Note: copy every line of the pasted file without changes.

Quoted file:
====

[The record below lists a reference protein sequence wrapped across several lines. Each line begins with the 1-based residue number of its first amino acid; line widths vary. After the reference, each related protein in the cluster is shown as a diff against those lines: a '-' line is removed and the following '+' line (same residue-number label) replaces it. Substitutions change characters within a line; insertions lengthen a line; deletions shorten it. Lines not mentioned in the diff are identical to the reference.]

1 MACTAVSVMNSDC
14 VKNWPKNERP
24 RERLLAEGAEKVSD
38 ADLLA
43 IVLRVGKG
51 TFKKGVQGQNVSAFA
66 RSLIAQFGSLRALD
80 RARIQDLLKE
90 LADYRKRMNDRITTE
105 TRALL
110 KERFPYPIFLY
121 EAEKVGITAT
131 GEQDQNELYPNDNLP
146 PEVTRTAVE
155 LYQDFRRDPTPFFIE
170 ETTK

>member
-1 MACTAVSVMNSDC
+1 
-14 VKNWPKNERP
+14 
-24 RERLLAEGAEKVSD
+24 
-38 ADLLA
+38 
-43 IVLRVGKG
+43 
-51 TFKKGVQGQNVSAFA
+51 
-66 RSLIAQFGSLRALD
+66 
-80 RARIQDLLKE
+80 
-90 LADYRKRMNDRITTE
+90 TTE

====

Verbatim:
[The record below lists a reference protein sequence wrapped across several lines. Each line begins with the 1-based residue number of its first amino acid; line widths vary. After the reference, each related protein in the cluster is shown as a diff against those lines: a '-' line is removed and the following '+' line (same residue-number label) replaces it. Substitutions change characters within a line; insertions lengthen a line; deletions shorten it. Lines not mentioned in the diff are identical to the reference.]

1 MACTAVSVMNSDC
14 VKNWPKNERP
24 RERLLAEGAEKVSD
38 ADLLA
43 IVLRVGKG
51 TFKKGVQGQNVSAFA
66 RSLIAQFGSLRALD
80 RARIQDLLKE
90 LADYRKRMNDRITTE
105 TRALL
110 KERFPYPIFLY
121 EAEKVGITAT
131 GEQDQNELYPNDNLP
146 PEVTRTAVE
155 LYQDFRRDPTPFFIE
170 ETTK

>member
-1 MACTAVSVMNSDC
+1 
-14 VKNWPKNERP
+14 
-24 RERLLAEGAEKVSD
+24 
-38 ADLLA
+38 
-43 IVLRVGKG
+43 
-51 TFKKGVQGQNVSAFA
+51 
-66 RSLIAQFGSLRALD
+66 
-80 RARIQDLLKE
+80 
-90 LADYRKRMNDRITTE
+90 TTE